Its not always about the treble 20, other trebles need to be called upon for killing off games and hitting big checkouts so this is great practice.
Mike Gregory Darts Practice
“The way I used to practice was just bang away at the treble twenty, I very rarely practiced doubles, one thing I have been doing more recently in the last few years with the lads at the Lamb is a variation on playing checkouts from 90 upwards. By playing from high to low you don’t have to retrieve your darts if you miss with the first shot”.
Rules for Mike’s Checkouts
- Throw for the treble twenty, if you hit go for the 170 checkout (another treble and bull), if you miss go for 90.
- Repeat the above for other checkouts – 167, 89 etc.
Darts Mad Says:
A good practice routine for both doubles and trebles, probably one for more advanced players as you need to be familiar with your big checkouts!
Jeff Smith Darts Practice
“I base all my practice routines around finishing. My most popular game is 121”
Rules for 121
- Check out 121 in 9 darts or less to advance to 122,
- Repeat finish in 9 darts or less, advance to 123 etc
- If you miss within the 9 darts you start back at 121.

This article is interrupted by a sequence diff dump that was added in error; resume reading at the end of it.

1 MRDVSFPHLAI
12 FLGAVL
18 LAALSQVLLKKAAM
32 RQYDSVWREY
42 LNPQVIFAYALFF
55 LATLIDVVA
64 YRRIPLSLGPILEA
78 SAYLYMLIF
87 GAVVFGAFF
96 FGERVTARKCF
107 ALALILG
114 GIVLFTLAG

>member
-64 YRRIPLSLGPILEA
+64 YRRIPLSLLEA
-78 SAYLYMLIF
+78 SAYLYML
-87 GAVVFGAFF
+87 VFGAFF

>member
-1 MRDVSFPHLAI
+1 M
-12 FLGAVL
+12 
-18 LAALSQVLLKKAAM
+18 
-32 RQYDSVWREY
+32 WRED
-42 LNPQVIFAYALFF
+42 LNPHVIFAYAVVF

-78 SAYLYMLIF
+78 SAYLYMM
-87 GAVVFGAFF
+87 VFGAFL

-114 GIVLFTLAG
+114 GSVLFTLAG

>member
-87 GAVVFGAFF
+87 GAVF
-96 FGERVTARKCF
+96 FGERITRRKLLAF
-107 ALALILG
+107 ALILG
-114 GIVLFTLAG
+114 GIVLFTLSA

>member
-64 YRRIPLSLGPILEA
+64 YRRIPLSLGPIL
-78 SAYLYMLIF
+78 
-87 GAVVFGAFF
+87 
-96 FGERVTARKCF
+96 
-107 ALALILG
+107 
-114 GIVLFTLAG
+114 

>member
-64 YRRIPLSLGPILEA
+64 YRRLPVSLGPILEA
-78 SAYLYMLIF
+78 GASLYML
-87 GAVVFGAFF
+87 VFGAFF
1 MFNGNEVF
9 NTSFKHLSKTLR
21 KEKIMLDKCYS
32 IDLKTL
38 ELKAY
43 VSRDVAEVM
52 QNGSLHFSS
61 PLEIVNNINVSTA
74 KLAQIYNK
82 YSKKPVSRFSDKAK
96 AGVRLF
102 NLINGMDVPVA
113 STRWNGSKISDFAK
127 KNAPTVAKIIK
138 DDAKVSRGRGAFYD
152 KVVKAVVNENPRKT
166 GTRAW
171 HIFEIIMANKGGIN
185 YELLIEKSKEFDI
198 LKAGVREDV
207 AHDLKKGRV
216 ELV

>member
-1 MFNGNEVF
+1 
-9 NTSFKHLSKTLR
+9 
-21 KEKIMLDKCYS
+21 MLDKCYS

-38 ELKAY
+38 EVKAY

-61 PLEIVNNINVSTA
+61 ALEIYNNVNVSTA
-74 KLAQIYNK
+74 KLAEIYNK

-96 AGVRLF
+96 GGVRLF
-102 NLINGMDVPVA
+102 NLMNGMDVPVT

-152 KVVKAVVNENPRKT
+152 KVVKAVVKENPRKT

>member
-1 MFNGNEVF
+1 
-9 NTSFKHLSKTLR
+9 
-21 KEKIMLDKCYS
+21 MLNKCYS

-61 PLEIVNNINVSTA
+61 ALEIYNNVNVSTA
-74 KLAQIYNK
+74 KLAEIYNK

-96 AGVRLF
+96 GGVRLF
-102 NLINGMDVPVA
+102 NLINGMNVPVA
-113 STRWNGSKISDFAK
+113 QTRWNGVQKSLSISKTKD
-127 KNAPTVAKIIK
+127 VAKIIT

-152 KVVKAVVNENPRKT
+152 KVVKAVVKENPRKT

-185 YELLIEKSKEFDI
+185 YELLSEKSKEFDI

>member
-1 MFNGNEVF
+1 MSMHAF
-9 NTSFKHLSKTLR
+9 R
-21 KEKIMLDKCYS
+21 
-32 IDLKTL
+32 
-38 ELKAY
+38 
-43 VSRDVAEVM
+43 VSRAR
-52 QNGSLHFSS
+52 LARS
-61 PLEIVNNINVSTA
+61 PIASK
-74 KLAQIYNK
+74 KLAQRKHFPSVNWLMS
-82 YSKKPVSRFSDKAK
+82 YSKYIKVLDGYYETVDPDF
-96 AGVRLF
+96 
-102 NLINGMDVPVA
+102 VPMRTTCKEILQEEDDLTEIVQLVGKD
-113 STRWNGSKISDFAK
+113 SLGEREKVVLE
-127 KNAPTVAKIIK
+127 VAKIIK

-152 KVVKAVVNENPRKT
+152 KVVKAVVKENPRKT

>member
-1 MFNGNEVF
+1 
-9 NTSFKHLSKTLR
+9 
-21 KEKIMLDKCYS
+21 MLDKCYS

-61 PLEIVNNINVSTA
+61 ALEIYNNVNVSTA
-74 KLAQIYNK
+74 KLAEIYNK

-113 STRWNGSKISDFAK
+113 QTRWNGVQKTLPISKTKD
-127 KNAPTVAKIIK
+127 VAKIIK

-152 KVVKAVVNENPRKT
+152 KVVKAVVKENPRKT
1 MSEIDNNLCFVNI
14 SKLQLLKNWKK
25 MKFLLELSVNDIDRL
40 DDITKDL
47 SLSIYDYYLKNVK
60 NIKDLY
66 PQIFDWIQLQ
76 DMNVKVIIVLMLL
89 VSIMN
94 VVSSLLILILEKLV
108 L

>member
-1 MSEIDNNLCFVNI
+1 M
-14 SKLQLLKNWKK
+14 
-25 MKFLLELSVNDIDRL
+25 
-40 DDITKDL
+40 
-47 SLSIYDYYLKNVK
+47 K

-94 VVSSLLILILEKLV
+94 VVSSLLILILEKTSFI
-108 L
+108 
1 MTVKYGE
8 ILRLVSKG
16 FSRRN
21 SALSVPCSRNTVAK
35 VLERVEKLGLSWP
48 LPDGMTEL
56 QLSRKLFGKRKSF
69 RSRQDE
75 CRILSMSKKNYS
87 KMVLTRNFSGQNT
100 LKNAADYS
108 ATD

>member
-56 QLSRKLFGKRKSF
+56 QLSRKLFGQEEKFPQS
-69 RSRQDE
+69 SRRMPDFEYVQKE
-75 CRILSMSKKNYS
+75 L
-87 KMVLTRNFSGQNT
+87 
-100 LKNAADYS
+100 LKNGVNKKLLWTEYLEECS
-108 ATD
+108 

Darts Mad Says:
Big checkouts win matches, familiarise yourself with them and take your game to the next level.
Visitor submitted darts practice routines
Pete Munro, “80up”
Rules for 80up:
Your starting finish is 80, you have up to 3 darts to achieve this, if you don’t hit the finish the score drops by 1* and you continue (i.e 79, 78 etc…), throw 3 darts again. 40 is the low cap, if you get down this far you continue to throw until you get it.
If you hit the finish your going for then add 10* to the number and continue. The ultimate goal is work your way upto and finish 170.
For reference purposes the high finishes are as follows:
170, 167, 164, 161, 160, 158.
All other numbers from 157 down can be finished.
*For scores that have no finish, go to the next lowest, e.g you hit 155 and add 10 to 165, you would throw for 164, if you miss that then you drop down to 161 and so on.
The idea of the game is to practice breaking down high finishes and hitting them to progress, this can also be done as a non-competitive way to practice as a team as well.
Gary Fox doubles
My Doubles practice goes like this. You have Max 63 darts to get all the doubles including inner bull.
Start at double 1. If you hit Double 1 with your first dart use the other two darts at 2 and 3. Don’t worry if you miss with the second two darts because you have hit the double 1 anyway. Throw you next three darts to hit double 2. If you miss altogether with those three darts you must throw the next three darts at the 3.
If you hit the double 3 with your first dart, you can then go back and use your remaining two darts to try and hit the double 2 again, and so on and so forth until you have used all 63 throws. You must mark off all the doubles you have hit as you go, on the score board. This will also show you the ones you have missed that you can go back to.
Remember you only have 63 darts to throw. I only play for a pub team for fun and my best is 17 of the doubles. It doesn’t really matter how many you hit the point is you are practicing doubles and it is a fun way of practicing and you can only get better.